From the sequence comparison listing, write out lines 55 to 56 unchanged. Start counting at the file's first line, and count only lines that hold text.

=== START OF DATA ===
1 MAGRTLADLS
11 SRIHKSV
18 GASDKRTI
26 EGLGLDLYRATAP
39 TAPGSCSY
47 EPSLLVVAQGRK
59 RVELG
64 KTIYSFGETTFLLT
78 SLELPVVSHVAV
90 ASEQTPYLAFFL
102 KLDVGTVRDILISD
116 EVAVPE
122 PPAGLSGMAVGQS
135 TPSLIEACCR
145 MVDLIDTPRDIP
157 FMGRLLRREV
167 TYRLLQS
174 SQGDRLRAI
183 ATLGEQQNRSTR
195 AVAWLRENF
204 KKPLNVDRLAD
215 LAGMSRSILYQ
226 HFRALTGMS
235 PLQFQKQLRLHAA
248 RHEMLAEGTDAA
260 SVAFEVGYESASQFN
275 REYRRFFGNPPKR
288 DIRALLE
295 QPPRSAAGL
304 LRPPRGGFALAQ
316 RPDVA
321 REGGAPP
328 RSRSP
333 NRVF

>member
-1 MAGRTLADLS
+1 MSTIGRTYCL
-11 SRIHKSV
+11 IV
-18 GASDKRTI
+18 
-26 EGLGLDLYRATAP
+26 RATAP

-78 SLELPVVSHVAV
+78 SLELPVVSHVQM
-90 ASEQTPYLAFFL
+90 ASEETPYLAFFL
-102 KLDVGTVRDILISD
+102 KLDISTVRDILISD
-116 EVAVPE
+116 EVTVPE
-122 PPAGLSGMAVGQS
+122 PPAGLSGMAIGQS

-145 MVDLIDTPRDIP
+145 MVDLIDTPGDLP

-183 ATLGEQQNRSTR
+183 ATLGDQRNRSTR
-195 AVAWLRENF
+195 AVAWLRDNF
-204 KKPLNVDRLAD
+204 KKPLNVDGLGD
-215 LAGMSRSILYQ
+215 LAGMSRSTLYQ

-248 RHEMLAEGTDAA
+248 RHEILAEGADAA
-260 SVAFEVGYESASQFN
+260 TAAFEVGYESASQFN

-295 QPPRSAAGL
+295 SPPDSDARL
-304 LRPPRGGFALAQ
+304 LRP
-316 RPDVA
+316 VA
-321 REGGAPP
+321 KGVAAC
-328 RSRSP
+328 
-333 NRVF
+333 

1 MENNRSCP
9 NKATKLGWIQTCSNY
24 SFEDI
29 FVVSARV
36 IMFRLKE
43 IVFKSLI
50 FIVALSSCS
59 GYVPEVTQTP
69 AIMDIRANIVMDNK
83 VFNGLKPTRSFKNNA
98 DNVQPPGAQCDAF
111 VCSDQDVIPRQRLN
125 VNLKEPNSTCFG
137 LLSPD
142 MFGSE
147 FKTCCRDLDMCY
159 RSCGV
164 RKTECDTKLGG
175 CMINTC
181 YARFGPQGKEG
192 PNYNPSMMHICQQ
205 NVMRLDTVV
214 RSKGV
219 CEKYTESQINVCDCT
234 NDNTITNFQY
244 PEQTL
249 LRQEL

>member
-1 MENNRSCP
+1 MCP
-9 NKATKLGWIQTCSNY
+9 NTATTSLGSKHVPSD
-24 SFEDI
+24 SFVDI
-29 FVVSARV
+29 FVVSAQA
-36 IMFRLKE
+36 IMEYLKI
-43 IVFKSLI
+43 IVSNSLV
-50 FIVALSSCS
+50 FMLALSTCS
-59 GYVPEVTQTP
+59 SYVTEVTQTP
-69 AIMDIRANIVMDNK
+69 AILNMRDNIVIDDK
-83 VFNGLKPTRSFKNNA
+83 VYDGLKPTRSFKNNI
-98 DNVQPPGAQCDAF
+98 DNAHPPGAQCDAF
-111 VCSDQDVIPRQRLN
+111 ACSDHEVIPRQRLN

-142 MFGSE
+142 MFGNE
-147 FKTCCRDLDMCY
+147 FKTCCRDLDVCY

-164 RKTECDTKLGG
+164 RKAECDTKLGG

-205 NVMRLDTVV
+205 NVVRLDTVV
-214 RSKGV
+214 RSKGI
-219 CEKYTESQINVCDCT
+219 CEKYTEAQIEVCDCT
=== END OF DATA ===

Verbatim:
+145 MVDLIDTPGDLP

-183 ATLGEQQNRSTR